Banksy’s Chunk of Israeli West Bank Barrier to Be Auctioned as NFT

Banksy’s Chunk of Israeli West Bank Barrier to Be Auctioned as NFT

In 2005, Banksy acquired a piece of Israel’s West Bank Barrier and used it for a “treasure hunt.” The first person to find the rock and email him with the secret word he wrote on it—”Spike”—would get to keep the work.

The piece, titled Spike, was found in Palestine and has since traded hands a few times. Now, it is heading to auction—not as a physical object but as an NFT.

Valuart, a new NFT platform, launched with the auction of Spike on July 22. Bidding will continue until July 30 online. Notably, the elusive street artist artist is not involved in the minting or sale of the work. Instead, the Italian opera singer Vittorio Grigolo, who owns Spike and cofounded Valuart, was the one who worked with the platform to create the NFT.

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The NFT features a CGI rendering of Spike slowly spinning in the long light of a sunset. It appears to twirl over mountains and water as Grigolo sings the Puccini aria “E lucevan le stelle.” The buyer of the NFT will also receive certain extra perks, including a trip for the buyer and guest to see the physical Spike in Switzerland, as well as a dinner with Grigolo and his other Valuart cofounders, Etan Genini and Michele Fiscalini.

At time of publication, the highest bid was 1.5 Ethereum, or around $3,500—a disappointing start for an NFT related to work by such a well-known artist. But Genini is hopeful that bids will roll in later on. “It seems that they’re waiting right to the last hour in order to start bidding,” Genini told ARTnews.

Some have raised legal concerns about the Spike NFT. Copyright lawyer Jeff Gluck of CXIP Labs claimed that Banksy might have grounds to sue because he wasn’t involved. “If Banksy has not given his permission for this NFT, then it could appear to be unauthorized and illegitimate,” Gluck said in a statement. “The rights to create an NFT of an artwork are held by the creator, the copyright holder—not the person who possesses the artwork.”

Genini claimed that Valuart “did not copy” the work because the platform “re-elaborated on property we own.” He added, “We are not taking the piece of art making a digital copy. We digitized the property we own and the NFT is an installation as a CGI video production that we’ve worked with artists to create.”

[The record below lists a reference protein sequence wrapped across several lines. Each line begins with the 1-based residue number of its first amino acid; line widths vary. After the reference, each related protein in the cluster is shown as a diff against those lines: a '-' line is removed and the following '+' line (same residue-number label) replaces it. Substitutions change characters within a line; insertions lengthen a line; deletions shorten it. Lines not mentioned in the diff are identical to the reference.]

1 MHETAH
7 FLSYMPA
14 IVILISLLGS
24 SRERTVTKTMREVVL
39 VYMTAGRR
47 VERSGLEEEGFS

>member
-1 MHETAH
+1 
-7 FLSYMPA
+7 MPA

Banksy, whose true identity remains unknown, tends to comment on his work on social media. Thus far, he has not posted about the Valuart sale.

Fifty percent of the realized price will be donated to different charities that help those who have endured violent conflicts. The first charity to receive donations will be Doctors Without Borders, which operates in Palestinian territories.

Spike was not the first time Banksy addressed the Israeli-Palestinian conflict. He has been working in the region for nearly 20 years now, having painted a mural in occupied Palestinian territories in 2003.

In 2011, Banksy encouraged graffiti artists from around the world to tag the West Bank Barrier, telling the Independent in 2011, “If you like dancing you go on holiday to Ibiza, if you like walls you go to Palestine.” In 2015, he made a fake promotional video for Palestinian tourism, citing the lovely views and showing rubble. Text reading “The locals love it so much they never leave (because they’re not allowed to)” was interspersed with images of graffiti that Banksy placed around Bethlehem. And in 2017, he founded the Walled Off Hotel (complete with a gift shop!) near the West Bank Barrier, which was billed as having “the worst view in the world.”

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